Factors Determining a Dental Hygienist's Salary

Just as one would find in most jobs, a dental hygienist salary is based upon a number of different variables. The most obvious of these would be location, employment setting and the level of experience in which a dental hygienist may have. Based upon stats from the Bureau of Labor Statistics, a dental hygienist salary fluctuates from the lowest (10% having a salary less than $20.42 per hour) to the highest (10% having a salary more than $43.07 per hour). The middle ground for a basic dental hygienists salary is approximately $31.21 per hour which is roughly $64,910 annually based upon a hygienist that’s working full time.

As mentioned above, there are variables that play a very vital role in the salary of a dental hygienist, one being location. It may sound strange that a person’s salary can be based upon the location of a job, but many factors come into play here. Supply and demand for this service can play a huge part in the average salary for dental hygienist. If there is a lot of demand and very little supply, then a dental hygienist is worth more to the employer and to the patients. The mean standard of living for a city can also come into play. If it costs more for a loaf of bread in your city than it does in a rural location, for example, then that is a good indicator that the salaries of working people are at a higher rate in the city than in the rural location.

Another factor determining the salary of a dental hygienist is qualifications. If the dental hygienist is certified in the field then they are more likely to command a higher salary.

Now we will highlight some of the state salary rates for a dental hygienist.

For some apparent reason, the state of Alaska has the highest dental hygienist salary in the United States with hygienists making roughly $91,960 a year. It doesn’t take a mathematician to figure out that this is almost one million dollars a year. If bonuses and overtime are added to this salary it’s sure to reach that one million dollar threshold. Running a close second would be the state of Washington at $86,920 yearly, then there’s California at $81,730, Nevada at $76,240 and last but not least there’s Oregon at $74,470 a year. Now all these figures are provide by the Bureau of Labor Statistics; however, one has to calculate the cost of living into these figures to determine if a dental hygienist salary is enough to live happily ever after. One should base their decision upon how far that salary will take a family and not primarily upon the amount. The state of California is mentioned in this list and we all should know if you live in the United States that this state has the highest cost of living rate in the entire country. A dental hygienist is going to need every bit of that salary in the state of California; especially at the time in which this article is being written, September 2009.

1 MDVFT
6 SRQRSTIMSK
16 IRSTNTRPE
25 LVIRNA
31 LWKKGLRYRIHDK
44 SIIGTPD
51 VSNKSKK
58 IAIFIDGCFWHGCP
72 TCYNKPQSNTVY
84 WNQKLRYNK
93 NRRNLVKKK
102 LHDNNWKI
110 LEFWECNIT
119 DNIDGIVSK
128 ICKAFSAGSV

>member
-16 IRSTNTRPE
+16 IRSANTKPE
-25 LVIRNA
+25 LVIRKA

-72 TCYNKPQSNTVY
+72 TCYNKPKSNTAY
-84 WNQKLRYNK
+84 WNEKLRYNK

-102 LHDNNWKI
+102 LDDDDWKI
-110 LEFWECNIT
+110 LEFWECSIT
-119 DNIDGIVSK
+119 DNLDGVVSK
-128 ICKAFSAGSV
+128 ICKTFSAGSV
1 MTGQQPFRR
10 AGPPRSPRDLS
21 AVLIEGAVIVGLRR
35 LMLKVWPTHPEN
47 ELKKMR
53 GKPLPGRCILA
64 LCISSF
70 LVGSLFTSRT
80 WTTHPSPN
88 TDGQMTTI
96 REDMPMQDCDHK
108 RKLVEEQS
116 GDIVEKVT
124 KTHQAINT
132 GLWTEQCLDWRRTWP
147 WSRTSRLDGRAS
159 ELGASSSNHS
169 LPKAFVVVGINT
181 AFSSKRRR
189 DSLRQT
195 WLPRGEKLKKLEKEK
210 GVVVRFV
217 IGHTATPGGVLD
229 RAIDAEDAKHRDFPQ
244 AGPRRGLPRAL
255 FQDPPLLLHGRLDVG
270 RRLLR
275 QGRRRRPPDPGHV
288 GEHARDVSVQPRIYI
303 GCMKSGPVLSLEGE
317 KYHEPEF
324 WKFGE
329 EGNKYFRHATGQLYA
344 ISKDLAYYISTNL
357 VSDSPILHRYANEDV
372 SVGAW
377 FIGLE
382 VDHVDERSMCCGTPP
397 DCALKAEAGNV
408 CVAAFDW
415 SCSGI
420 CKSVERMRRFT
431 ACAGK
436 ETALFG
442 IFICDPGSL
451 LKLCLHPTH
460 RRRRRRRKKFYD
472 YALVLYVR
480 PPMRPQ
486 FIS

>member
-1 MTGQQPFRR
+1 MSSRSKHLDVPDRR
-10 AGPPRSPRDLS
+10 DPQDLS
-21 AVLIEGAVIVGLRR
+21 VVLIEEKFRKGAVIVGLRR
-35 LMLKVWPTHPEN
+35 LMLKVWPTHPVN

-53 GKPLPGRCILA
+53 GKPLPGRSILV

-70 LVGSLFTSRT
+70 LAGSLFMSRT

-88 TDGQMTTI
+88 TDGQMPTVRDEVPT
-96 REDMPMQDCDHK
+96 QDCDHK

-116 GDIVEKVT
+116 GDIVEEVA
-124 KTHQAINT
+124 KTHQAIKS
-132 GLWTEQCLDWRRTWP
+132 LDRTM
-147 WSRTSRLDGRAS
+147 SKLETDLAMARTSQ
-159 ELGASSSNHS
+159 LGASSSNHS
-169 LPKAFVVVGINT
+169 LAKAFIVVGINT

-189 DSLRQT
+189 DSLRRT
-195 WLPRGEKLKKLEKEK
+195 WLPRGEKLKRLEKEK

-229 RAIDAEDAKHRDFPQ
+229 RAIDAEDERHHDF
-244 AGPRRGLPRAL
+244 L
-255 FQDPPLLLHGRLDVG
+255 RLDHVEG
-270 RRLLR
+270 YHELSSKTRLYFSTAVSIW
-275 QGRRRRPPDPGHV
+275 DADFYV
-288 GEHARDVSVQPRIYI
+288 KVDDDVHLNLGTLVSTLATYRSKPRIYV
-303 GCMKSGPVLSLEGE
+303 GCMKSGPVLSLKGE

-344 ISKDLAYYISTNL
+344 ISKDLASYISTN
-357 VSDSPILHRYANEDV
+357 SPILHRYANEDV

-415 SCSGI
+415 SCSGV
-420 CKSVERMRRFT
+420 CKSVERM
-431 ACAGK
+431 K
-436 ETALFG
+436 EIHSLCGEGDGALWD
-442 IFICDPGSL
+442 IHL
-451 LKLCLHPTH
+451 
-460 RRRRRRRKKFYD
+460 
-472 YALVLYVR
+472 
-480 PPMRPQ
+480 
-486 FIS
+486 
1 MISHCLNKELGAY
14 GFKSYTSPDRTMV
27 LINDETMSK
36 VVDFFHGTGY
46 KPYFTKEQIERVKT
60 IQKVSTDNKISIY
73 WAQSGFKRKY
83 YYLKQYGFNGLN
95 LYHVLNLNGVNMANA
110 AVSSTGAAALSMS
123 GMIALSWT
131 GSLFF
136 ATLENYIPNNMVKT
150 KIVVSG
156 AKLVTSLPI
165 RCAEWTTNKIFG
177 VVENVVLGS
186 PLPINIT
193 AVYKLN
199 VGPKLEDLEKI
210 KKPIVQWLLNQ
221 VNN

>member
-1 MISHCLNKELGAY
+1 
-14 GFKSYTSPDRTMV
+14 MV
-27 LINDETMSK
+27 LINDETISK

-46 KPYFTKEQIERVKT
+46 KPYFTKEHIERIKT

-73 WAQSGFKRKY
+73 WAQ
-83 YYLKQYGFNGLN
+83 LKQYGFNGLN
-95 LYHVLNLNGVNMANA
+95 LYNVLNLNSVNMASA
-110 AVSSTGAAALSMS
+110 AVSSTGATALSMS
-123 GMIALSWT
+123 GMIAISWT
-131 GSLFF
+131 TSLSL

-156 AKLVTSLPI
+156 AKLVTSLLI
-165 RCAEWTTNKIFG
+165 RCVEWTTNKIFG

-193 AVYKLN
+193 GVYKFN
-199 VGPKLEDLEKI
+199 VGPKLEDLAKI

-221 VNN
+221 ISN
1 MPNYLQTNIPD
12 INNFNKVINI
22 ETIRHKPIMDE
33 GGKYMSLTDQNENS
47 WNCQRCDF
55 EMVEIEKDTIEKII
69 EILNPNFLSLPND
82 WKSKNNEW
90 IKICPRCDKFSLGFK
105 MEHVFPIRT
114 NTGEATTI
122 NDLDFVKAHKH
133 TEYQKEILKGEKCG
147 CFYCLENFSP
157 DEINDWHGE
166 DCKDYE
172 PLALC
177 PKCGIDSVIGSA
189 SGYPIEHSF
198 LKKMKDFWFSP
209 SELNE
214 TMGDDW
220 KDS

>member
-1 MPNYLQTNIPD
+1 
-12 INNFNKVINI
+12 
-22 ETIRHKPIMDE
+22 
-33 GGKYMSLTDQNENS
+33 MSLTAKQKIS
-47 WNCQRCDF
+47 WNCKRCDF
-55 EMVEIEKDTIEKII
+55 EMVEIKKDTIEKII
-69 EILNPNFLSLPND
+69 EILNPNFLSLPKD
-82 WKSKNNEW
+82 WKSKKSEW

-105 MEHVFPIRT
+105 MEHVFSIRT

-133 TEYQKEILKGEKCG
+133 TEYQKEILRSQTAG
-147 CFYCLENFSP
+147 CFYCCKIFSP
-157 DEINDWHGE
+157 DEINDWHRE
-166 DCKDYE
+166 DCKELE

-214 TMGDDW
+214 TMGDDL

With that bit of information provided based upon job location, it should be fair to conclude that the salary of a dental hygienist is pretty reasonable and could very well be fully necessary especially when considering the cost of living in a particular state. The salary of dental hygienist is well-deserved. It is not a pleasant job to be cleaning the inside of someone's mouth! Dental hygienist salaries show that this is a good career to go into. The cost of training should be paid off in a short amount of time once work in the field is secured.

Comments 2 comments

Linda 5 years ago

Quote: "Alaska has the highest dental hygienist salary in the United States with hygienists making roughly $91,960 a year. It doesn’t take a mathematician to figure out that this is almost one million dollars a year. If bonuses and overtime are added to this salary it’s sure to reach that one million dollar threshold"

????? This is almost one hundred thousand dollars per year. How are you arriving at a Million? Do you mean gross productivity for the practice, rather than the actual salary of the RDH?


Linda 5 years ago

This is erroneous also:

"If the dental hygienist is certified in the field then they are more likely to command a higher salary."

Dental Hygienists must be certified and licensed in order to practice. We have to complete a program at an accredited college and pass quite rigorous written and clinical examinations, and achieve at least an Associate or Bachelors degree in order to practice. We also have to complete stipulated hours of continuing education each year in order to renew our license. If we move to another State (or province), we must pass those examinations again in the jurisdiction where we want to practice.

Anyone calling themselves a dental hygienist and practicing without certification is breaking the law, and putting the public at risk.

This article is quite misleading.

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